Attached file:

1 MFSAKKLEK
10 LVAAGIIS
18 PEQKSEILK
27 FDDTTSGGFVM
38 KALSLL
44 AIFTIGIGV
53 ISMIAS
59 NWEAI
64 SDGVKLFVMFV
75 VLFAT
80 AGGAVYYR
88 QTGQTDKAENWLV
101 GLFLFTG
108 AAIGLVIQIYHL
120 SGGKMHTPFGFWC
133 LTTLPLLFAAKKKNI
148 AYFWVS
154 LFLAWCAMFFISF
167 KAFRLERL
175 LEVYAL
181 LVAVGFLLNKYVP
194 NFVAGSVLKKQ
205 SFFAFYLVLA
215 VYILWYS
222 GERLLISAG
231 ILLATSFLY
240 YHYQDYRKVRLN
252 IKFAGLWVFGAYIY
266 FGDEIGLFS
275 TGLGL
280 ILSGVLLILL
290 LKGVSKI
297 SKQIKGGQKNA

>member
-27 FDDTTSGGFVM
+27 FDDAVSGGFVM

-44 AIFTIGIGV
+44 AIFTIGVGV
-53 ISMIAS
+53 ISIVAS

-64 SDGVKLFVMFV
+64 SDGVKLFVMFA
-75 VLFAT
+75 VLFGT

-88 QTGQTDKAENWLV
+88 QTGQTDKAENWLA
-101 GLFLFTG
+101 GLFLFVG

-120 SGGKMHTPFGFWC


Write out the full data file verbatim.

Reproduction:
1 MFSAKKLEK
10 LVAAGIIS
18 PEQKSEILK
27 FDDTTSGGFVM
38 KALSLL
44 AIFTIGIGV
53 ISMIAS
59 NWEAI
64 SDGVKLFVMFV
75 VLFAT
80 AGGAVYYR
88 QTGQTDKAENWLV
101 GLFLFTG
108 AAIGLVIQIYHL
120 SGGKMHTPFGFWC
133 LTTLPLLFAAKKKNI
148 AYFWVS
154 LFLAWCAMFFISF
167 KAFRLERL
175 LEVYAL
181 LVAVGFLLNKYVP
194 NFVAGSVLKKQ
205 SFFAFYLVLA
215 VYILWYS
222 GERLLISAG
231 ILLATSFLY
240 YHYQDYRKVRLN
252 IKFAGLWVFGAYIY
266 FGDEIGLFS
275 TGLGL
280 ILSGVLLILL
290 LKGVSKI
297 SKQIKGGQKNA

>member
-27 FDDTTSGGFVM
+27 FDDAVSGGFVM

-44 AIFTIGIGV
+44 AIFTIGVGV
-53 ISMIAS
+53 ISIVAS

-64 SDGVKLFVMFV
+64 SDGVKLFVMFA
-75 VLFAT
+75 VLFGT

-88 QTGQTDKAENWLV
+88 QTGQTDKAENWLA
-101 GLFLFTG
+101 GLFLFVG

-120 SGGKMHTPFGFWC